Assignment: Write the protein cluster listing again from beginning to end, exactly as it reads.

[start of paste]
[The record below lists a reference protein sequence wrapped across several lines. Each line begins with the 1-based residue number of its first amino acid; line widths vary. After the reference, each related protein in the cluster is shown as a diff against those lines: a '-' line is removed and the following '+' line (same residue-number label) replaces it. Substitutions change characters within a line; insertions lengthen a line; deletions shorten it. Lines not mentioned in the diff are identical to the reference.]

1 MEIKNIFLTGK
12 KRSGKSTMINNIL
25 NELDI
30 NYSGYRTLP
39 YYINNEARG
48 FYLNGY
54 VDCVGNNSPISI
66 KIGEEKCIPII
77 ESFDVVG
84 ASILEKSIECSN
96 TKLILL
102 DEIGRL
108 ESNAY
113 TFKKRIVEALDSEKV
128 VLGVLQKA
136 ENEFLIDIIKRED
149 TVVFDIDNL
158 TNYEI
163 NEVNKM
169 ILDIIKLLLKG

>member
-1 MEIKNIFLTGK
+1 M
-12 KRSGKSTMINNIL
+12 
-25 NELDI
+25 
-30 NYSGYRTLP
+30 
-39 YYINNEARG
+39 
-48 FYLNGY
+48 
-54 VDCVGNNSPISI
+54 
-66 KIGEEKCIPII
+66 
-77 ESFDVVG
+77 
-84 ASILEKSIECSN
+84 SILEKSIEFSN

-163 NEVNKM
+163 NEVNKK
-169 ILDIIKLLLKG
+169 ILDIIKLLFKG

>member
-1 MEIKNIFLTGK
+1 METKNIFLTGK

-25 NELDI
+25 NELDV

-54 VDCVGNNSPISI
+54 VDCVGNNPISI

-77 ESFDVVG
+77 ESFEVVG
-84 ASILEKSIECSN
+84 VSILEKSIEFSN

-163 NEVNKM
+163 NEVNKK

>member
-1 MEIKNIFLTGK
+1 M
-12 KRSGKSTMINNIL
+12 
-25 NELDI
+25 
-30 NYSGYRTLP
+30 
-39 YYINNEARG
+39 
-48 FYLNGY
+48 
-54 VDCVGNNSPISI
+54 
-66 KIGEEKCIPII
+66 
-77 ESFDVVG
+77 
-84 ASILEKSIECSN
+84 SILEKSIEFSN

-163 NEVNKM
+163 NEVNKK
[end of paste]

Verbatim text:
[The record below lists a reference protein sequence wrapped across several lines. Each line begins with the 1-based residue number of its first amino acid; line widths vary. After the reference, each related protein in the cluster is shown as a diff against those lines: a '-' line is removed and the following '+' line (same residue-number label) replaces it. Substitutions change characters within a line; insertions lengthen a line; deletions shorten it. Lines not mentioned in the diff are identical to the reference.]

1 MEIKNIFLTGK
12 KRSGKSTMINNIL
25 NELDI
30 NYSGYRTLP
39 YYINNEARG
48 FYLNGY
54 VDCVGNNSPISI
66 KIGEEKCIPII
77 ESFDVVG
84 ASILEKSIECSN
96 TKLILL
102 DEIGRL
108 ESNAY
113 TFKKRIVEALDSEKV
128 VLGVLQKA
136 ENEFLIDIIKRED
149 TVVFDIDNL
158 TNYEI
163 NEVNKM
169 ILDIIKLLLKG

>member
-1 MEIKNIFLTGK
+1 M
-12 KRSGKSTMINNIL
+12 
-25 NELDI
+25 
-30 NYSGYRTLP
+30 
-39 YYINNEARG
+39 
-48 FYLNGY
+48 
-54 VDCVGNNSPISI
+54 
-66 KIGEEKCIPII
+66 
-77 ESFDVVG
+77 
-84 ASILEKSIECSN
+84 SILEKSIEFSN

-163 NEVNKM
+163 NEVNKK
-169 ILDIIKLLLKG
+169 ILDIIKLLFKG

>member
-1 MEIKNIFLTGK
+1 METKNIFLTGK

-25 NELDI
+25 NELDV

-54 VDCVGNNSPISI
+54 VDCVGNNPISI

-77 ESFDVVG
+77 ESFEVVG
-84 ASILEKSIECSN
+84 VSILEKSIEFSN

-163 NEVNKM
+163 NEVNKK

>member
-1 MEIKNIFLTGK
+1 M
-12 KRSGKSTMINNIL
+12 
-25 NELDI
+25 
-30 NYSGYRTLP
+30 
-39 YYINNEARG
+39 
-48 FYLNGY
+48 
-54 VDCVGNNSPISI
+54 
-66 KIGEEKCIPII
+66 
-77 ESFDVVG
+77 
-84 ASILEKSIECSN
+84 SILEKSIEFSN

-163 NEVNKM
+163 NEVNKK